Round Square schools share a belief in a particular approach to education build on theories outlined by the educational philosopher Kurt Hahn. Broadly speaking, Hahn felt that provided with the right environment, circumstances, guidance and challenge, young people could discover in themselves, and harness for the greater good, a capacity for achievement, generosity of spirit and positive servant leadership that exceeded their perceived capabilities, making a positive contribution to society. Round Square schools embody and enact this theory through embedding six Round Square IDEALS in the values, ethos, activities and curricula of the school: International Understanding, Democracy, Environmental Stewardship, Adventure, Leadership and Service

"Working at a Round Square school gives me the opportunity to engage with my students in the broadest sense of the world, and at the same time reach out to educators all over the globe to help inform my teaching" says Ann Hansen, Director of Global Education at Herlufsholm Skole in Denmark "My experience is that working with Hahnian philosophy in a school setting ensures that you are always working with fully engaged youth, who are challenged to become the best versions of themselves in all areas. My colleagues appreciate working here because they are afforded with so many opportunities ranging from participating in conferences to going on service projects, to helping out with adventure activities."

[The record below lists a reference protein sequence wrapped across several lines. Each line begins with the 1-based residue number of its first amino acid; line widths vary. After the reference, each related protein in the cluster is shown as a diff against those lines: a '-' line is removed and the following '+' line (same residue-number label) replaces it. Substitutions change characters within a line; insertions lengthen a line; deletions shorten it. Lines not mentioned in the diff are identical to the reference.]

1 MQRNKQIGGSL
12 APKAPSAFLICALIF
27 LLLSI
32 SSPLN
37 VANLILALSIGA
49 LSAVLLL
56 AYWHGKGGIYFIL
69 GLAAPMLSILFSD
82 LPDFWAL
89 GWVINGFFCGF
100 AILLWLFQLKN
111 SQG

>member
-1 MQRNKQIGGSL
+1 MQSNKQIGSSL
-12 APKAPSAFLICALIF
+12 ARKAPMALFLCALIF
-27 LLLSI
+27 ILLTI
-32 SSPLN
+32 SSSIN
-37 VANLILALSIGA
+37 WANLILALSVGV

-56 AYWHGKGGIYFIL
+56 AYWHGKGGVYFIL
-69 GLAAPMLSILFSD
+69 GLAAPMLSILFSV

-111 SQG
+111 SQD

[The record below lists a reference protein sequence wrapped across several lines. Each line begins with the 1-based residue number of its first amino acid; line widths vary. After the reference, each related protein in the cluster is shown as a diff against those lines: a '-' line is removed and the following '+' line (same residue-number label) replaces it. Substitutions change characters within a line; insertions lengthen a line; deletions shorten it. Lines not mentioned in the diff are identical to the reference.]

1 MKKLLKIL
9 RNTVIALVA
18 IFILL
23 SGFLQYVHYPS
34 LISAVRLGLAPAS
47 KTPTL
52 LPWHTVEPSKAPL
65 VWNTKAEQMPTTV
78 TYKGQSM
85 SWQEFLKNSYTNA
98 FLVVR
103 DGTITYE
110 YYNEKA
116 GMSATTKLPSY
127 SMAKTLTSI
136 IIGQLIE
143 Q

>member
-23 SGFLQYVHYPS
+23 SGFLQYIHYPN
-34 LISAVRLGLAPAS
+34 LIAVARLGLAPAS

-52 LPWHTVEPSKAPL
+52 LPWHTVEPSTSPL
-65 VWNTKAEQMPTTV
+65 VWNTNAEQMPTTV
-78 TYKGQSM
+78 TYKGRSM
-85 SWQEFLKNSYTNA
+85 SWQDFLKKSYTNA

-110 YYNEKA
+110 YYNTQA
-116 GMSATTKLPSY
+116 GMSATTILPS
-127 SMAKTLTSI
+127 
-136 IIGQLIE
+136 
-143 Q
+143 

"I have worked at The Armidale School for 20 years" says Anna Barnier "My greatest satisfaction is seeing a predominantly regional boarding and day school population grow their international understanding and awareness through our Round Square exchange and GAP programs.  Our extra-curricular program provides the challenges and opportunities that gives our students avenues for personal growth and empowers them to lead others.  We see it in action every day and that is exciting."